Is it a bird? Is it a plane? The Vagus nerve.
October 14, 2010 § 2 Comments
My friend BR has recently applied for the assistant position of, in my opinion, one of Sydney’s top bloggers. Now in the final rounds of decision-making the applicants have to prove their research ‘savviness’ on a variety of topics – one of which is the Vagus nerve. Oh yes, of course, the Vagus nerve… Never heard of it? Me neither. Think it sounds like something that happens after one too many drinks and strippers in Las Vegas? Me too.
Actually, without the functions of the Vagus nerve people would find it difficult to speak, breathe and eat, and their heartbeat would become extremely irregular…hmmm, ok, difficulty talking and breathing, racing pulse – are we sure we’re not talking about too many drinks and strippers in Las Vegas??!
BR found a delightfully disgusting photo of the Vagus nerve, which admittedly doesn’t quite hit the spot for a food blog, so instead here’s a picture of the peeps that Cranial Nerve X (it’s other scientific name) would hang around with if it was a superhero…
And actually, after doing some more reading, I think we COULD classify todays topic as SUPER! Here’s why:
- It travels a long way to aid & protect the human body …tracking from the pituitary gland in your head, through the lungs and chest, then the digestive system, ending at the colon (BR 2010)
- It has super stretchy arms for hard-to-reach places and for fighting evil …a number of nerves branch out to the heart, lungs, voicebox, stomach, liver and ears.
- It’s smart ...carries incoming information from the nervous system to the brain about what the body is doing. From there it transmits outgoing information to the body in response.
- It can free itself from enemy paralysis ...helps regulate and slow the heart beat, controls muscle movement and transmits chemicals (stress and non-stress) to the body as a situational reaction.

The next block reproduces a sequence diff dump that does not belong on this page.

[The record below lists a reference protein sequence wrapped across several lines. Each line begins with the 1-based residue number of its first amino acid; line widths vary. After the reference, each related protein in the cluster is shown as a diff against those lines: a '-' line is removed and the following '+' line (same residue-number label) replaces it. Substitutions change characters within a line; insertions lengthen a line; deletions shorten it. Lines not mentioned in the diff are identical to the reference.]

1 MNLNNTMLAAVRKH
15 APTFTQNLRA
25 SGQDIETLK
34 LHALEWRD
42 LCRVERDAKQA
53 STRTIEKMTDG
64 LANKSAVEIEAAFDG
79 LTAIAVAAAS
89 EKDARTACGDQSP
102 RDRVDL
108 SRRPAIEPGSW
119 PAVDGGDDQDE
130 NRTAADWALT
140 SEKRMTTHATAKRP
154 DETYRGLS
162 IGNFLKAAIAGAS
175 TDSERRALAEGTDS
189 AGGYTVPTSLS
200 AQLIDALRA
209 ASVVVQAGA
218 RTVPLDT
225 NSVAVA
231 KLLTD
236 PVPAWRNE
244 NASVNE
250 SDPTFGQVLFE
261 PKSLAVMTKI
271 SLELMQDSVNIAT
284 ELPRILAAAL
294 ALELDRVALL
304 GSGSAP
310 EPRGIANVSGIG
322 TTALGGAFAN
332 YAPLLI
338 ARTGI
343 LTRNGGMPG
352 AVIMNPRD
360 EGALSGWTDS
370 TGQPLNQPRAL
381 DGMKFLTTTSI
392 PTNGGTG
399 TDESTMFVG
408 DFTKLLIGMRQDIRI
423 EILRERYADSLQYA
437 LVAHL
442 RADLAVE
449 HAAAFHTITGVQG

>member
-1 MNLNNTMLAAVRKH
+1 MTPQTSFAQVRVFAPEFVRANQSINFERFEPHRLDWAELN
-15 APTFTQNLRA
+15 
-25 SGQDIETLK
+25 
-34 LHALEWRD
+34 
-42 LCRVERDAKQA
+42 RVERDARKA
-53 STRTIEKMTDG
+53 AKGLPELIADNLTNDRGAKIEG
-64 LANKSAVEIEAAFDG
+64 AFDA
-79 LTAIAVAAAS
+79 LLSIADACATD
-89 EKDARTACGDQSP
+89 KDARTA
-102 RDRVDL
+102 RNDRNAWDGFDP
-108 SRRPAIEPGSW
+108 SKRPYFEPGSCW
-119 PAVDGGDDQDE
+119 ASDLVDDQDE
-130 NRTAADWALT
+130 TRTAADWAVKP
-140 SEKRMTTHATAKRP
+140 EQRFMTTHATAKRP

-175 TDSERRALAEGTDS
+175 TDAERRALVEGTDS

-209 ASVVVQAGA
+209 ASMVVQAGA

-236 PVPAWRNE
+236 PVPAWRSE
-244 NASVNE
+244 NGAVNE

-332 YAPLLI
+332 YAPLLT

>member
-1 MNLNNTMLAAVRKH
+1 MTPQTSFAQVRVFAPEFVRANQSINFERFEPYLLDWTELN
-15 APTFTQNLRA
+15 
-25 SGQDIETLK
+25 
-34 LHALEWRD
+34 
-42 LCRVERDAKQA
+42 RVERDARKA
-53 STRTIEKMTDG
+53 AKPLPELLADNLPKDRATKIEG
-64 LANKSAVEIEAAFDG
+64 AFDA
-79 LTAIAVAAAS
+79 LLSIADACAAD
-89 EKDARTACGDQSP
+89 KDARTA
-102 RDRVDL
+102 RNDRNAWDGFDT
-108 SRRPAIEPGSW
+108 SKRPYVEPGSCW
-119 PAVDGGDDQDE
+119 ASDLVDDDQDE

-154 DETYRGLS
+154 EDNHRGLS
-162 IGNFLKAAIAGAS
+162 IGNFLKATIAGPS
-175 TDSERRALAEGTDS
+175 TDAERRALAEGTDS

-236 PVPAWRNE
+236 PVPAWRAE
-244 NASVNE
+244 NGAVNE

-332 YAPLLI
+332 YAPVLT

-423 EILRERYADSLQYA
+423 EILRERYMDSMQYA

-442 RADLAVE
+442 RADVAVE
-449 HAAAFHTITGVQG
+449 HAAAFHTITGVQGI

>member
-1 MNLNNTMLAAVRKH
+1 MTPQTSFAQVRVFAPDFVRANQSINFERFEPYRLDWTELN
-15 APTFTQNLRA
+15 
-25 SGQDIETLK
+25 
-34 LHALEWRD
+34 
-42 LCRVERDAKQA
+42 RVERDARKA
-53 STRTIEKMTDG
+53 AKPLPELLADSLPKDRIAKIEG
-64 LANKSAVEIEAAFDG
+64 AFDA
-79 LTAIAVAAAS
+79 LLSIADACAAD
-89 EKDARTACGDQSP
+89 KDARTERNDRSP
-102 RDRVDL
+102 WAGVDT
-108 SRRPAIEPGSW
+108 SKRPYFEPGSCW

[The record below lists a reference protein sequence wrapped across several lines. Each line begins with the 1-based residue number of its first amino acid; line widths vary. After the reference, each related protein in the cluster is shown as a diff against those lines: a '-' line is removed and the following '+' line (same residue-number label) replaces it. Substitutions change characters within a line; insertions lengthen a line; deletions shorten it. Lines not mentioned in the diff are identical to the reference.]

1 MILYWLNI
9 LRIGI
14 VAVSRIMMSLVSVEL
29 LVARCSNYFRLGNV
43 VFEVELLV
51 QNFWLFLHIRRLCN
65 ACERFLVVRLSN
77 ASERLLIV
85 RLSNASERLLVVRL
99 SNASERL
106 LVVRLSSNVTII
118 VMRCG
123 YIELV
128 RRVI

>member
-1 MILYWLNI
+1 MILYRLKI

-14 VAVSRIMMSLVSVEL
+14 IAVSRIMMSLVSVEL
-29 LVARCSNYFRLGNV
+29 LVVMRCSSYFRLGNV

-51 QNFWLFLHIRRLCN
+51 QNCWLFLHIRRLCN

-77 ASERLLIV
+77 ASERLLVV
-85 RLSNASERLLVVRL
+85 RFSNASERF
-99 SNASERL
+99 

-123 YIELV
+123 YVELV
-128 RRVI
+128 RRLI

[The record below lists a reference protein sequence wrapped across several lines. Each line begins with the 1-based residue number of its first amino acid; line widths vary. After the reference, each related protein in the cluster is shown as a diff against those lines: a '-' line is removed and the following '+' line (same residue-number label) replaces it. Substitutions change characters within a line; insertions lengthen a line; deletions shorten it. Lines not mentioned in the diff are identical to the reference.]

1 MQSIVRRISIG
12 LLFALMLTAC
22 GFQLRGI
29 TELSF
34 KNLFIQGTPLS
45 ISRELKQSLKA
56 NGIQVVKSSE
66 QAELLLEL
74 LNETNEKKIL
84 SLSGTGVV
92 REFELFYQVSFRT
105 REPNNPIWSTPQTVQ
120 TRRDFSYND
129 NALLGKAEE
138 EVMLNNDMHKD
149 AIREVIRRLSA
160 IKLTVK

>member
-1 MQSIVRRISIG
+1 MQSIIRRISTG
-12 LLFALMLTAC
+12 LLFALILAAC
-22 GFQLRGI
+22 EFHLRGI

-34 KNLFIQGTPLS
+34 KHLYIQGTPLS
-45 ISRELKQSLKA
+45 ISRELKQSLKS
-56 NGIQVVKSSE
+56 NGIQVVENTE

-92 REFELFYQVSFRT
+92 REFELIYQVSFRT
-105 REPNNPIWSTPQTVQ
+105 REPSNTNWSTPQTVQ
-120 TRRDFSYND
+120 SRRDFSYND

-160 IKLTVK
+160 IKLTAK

- And most importantly, it reminds the Superhero that its time to stop saving the planet and eat ... Responsible for the functioning of the digestive tract through abdominal and intestinal contraction and for sending messages to the brain about what is being digested and what the body is getting out of it.
Here is a very sweet man talking about the vagus nerve. He thanks you for clicking on his video and says that you are a smart person. Need a confidence boost? Click the link!
And here is a good read on how the vagus nerve is connected with our eating, our weight and our happiness. To summarise in a few, less scientific, points:
- Don’t eat on the run or when distracted, you want the Olfactory nerve to stimulate the Vagus nerve. Basically this is like foreplay – first you want your sense of smell to be hugged by the aroma of your food. Then your eyes begin to devour the feast before them. Small mouthfuls will build the tension and finally, when the tastebuds are wild with anticipation, go ahead and eat. How good was that?!?!.
- The brain is made up of hippos and marine life. The Vagus nerve links the central nervous system and the enteric nervous system, which work with the stomach to tell the brain to eat more or eat less, and create feelings of satiety after eating. The gastric stimulators at work here, CKK, not only activate the ‘hunger centre of the brain, the hypothalamus (!!!) but also the seahorse (!!!) shaped parts of the brain, called the hippocampus. The hippocampus is the area related to memory and the reward system. Add to this the fact that 95% of the body’s serotonin (the neurotransmitter that balances our moods) is in the gut and we have a big flashing light over the words:
BORED EATING etc…
- Serotonin (and our moods and in effect the amount we eat and how well we metabolise our food) will be affected by what’s happening with three other chemicals in the stomach:
- The chemical Ghrelin makes us feel hungry;
- The chemical Leptin makes us feel full
- And CKK (Cholecystakinin) is the hormone that switches off Ghrelin and tells the body to stop eating via the VAGUS NERVE.
So basically…when the Vagus nerve isn’t functioning none of these full/hungry messages can be sent to the brain and we will generally choose to overeat and not be satisfied with food.
PHEW!! I’m exhausted!!
Finally, we here at the Strawberry Patch, you and me both dear Blushers, very possibly have a condition known as the semi-active Vagus nerve*…while we’re very satisfied with everything we eat we may often find a malfunctioning in Ghrelin activation in the company of a great food and too much wine… this means that meal times can subsequently move from FULL -to- UNBUTTONED PANTS – to - LYING ON YOUR BACK GASPING FOR AIR…
Tell me, what was the last meal that made you feel like a beached whale following the final lick of the dessert spoon?
*Do not look for ‘semi-active Vagus nerve’ in any medical journal…I think it exists only in the realm of food bloggers!